Wednesday, November 16, 2005

Chapter & Verse

Thanks to Adam Short for providing the Geneva Conventions link regarding chemical weapons. Adam is concerned that the White Phosphorus reports were being minimized or dismissed by too many journalists. So, for our collective edification, behold Protocol III, Article 2:
"Protocol III - Geneva Conventions
...
Article 2.
...
2. It is prohibited in all circumstances to make any military objective located within a concentration of civilians the object of attack by air-delivered incendiary weapons."

Ergo, "shake & bake" (White Phosphorus followed by high explosives) is not allowed. Ditto for Napalm-like MK-77. Forget all of the parsing you may have seen/heard about WP's usefulness as a "target marker." Something tells me that the grunts on the ground wouldn't call it "shake & bake" if they were just marking-the-spot (as it were). Now, having said that, William Arkin at WaPo makes an interesting point:
I've never read an article that says that a 2,000 lb. laser-guided bomb -- or a bullet for that matter -- is "illegal." [...] To suggest that white phosphorus is illegal or illegitimate suggests that you are willing to accept that some use of military force and some weapons are perfectly legal.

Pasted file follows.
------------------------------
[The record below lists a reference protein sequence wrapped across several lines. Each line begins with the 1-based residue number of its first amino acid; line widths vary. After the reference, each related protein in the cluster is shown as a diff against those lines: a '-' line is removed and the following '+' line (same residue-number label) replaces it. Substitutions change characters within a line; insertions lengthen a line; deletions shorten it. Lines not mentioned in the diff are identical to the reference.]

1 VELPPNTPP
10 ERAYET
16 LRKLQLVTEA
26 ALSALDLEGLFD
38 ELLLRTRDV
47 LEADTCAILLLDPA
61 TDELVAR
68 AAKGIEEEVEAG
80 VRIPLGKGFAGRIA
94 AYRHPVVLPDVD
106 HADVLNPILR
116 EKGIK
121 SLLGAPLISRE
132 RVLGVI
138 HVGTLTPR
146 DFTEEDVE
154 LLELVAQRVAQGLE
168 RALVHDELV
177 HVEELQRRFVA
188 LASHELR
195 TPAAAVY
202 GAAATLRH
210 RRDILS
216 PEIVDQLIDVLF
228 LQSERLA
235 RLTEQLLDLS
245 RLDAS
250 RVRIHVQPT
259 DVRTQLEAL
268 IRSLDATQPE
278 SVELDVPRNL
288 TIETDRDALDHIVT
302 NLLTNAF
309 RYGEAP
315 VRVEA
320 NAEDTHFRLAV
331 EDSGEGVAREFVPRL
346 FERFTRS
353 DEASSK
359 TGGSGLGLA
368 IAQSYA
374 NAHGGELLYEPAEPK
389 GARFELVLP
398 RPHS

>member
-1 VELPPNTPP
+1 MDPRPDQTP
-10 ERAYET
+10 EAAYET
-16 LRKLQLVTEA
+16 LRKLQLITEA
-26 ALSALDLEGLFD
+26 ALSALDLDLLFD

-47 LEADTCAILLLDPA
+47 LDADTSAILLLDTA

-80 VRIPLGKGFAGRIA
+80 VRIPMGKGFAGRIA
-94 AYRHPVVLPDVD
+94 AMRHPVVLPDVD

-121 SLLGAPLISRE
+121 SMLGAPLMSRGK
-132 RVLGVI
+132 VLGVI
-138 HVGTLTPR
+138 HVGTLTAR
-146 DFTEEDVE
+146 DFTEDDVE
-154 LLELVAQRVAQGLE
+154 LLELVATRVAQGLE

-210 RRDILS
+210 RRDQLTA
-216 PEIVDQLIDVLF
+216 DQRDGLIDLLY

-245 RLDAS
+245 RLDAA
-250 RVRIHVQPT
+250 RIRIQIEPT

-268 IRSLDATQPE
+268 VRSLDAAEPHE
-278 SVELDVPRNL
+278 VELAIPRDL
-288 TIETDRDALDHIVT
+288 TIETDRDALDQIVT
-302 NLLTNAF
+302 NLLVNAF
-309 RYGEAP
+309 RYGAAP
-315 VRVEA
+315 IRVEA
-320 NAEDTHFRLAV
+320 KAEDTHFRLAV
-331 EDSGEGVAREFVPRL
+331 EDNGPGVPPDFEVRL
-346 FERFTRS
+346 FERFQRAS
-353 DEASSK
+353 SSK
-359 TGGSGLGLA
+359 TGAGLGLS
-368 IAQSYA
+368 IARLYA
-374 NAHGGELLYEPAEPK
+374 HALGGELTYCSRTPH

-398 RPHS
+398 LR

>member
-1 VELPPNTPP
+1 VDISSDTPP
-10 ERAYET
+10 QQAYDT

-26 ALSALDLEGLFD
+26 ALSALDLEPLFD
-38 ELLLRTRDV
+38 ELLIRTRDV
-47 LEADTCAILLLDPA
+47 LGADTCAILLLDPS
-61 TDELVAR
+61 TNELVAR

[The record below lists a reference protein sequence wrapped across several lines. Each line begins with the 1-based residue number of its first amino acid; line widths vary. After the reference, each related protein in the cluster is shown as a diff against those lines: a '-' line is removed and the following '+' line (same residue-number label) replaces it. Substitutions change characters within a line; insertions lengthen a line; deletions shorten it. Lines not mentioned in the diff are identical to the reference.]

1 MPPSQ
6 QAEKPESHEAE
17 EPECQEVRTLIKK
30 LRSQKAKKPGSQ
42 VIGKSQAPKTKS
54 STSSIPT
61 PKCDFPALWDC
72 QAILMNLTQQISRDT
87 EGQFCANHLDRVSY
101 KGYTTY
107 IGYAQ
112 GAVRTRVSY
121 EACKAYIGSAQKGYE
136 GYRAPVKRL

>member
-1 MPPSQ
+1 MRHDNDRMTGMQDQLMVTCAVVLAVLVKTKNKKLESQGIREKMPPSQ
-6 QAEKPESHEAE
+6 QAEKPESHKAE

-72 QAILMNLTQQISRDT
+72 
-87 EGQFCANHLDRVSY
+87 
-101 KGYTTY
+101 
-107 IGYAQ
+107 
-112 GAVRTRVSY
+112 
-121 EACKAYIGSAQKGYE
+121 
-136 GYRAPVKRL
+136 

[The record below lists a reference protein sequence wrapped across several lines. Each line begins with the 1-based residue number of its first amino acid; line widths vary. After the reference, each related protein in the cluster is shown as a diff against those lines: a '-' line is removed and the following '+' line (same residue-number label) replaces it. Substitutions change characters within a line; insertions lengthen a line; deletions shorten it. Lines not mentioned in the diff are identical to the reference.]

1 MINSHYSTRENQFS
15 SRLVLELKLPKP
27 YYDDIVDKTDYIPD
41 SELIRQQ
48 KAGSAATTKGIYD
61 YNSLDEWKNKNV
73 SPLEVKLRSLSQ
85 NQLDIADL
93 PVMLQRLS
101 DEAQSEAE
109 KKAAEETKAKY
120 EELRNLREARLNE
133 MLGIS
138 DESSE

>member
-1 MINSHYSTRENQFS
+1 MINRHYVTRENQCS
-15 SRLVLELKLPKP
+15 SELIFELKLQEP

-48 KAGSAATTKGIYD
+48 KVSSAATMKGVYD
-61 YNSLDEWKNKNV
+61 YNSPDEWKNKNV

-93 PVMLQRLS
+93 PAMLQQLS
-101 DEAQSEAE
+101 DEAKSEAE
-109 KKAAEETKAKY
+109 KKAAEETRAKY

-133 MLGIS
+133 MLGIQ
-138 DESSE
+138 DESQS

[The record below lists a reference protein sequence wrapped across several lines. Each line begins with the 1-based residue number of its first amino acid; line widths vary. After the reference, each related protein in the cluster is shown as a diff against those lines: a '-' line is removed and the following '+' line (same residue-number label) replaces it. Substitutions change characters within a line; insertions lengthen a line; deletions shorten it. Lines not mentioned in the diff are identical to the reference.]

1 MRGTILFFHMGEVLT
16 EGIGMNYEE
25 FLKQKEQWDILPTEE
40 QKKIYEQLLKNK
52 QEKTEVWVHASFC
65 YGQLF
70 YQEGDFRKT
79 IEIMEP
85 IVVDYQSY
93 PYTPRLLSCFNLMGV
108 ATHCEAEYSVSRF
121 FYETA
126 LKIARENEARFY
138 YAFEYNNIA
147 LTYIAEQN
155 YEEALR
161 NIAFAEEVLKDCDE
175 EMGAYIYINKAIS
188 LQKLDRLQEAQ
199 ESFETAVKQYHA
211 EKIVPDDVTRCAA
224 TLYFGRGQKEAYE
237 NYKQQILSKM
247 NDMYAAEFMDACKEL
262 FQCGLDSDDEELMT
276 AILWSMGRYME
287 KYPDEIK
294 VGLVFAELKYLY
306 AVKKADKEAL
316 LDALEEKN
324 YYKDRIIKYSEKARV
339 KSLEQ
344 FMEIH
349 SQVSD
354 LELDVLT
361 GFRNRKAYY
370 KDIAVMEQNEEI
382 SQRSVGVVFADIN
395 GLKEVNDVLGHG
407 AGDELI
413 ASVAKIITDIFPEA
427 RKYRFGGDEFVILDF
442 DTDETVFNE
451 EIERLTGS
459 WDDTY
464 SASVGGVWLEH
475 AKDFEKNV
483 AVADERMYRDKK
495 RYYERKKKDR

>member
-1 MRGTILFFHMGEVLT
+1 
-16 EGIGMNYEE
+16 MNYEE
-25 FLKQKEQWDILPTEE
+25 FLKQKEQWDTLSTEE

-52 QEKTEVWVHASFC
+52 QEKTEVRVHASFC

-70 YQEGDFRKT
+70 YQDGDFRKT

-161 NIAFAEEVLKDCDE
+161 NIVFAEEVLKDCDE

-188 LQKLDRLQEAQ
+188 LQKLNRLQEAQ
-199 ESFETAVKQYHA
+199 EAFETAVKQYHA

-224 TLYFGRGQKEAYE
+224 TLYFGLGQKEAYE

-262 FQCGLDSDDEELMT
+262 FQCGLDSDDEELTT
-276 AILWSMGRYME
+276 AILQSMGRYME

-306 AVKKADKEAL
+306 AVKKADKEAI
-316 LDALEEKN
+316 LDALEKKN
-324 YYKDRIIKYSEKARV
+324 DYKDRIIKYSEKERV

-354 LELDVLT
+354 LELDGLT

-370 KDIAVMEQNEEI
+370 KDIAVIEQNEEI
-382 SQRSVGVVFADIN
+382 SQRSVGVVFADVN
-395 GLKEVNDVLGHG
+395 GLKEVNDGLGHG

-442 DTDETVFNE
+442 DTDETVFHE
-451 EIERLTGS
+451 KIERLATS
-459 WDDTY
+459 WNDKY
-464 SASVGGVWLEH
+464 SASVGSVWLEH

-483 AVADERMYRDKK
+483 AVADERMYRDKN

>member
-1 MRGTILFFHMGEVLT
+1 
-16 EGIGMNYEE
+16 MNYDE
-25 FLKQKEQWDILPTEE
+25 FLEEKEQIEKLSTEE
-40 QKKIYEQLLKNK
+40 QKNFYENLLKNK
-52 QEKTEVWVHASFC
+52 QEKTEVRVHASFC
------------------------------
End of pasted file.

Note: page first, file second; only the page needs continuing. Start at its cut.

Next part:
Alright. Fair enough. But consider the disgusting irony of US forces employing chemical weapons against a nation that they attacked for ostensibly hording chemical weapons.

And while we're at the business of quoting International law, what about the more routine (for lack of a better term) use of collective punishment?

[click "Read on, MacDuff!" to continue reading]

Aside from heavy bombing and regular house- to- house raids, the occupying forces have been caught exacting incredibly damaging reprisals from whole neighbourhoods (e.g. al Dora) and cities (Fallujah). This past January, Dahr Jamail reported that the Americans were cutting electricity, destroying farm equipment, and bulldozing date groves in al Dora (a rural area, outside of Baghdad)--all in "retaliation" for insurgent attacks. In the words of U.S. Army Brigadier-General Mark Kimmit:
...the military had launched 'Operation Iron Grip' to send "a very clear message to anybody who thinks that they can run around Baghdad without worrying about the consequences of firing RPGs (rocket propelled grenades), firing mortars."
Just for completeness' sake: here is Article 33 of Convention (IV) relative to the Protection of Civilian Persons in Time of War. Geneva, 12 August 1949:
"Part III : Status and treatment of protected persons #Section I : Provisions common to the territories of the parties to the conflict and to occupied territories
ARTICLE 33: No protected person may be punished for an offence he or she has not personally committed. Collective penalties and likewise all measures of intimidation or of terrorism are prohibited. Pillage is prohibited. Reprisals against protected persons and their property are prohibited."

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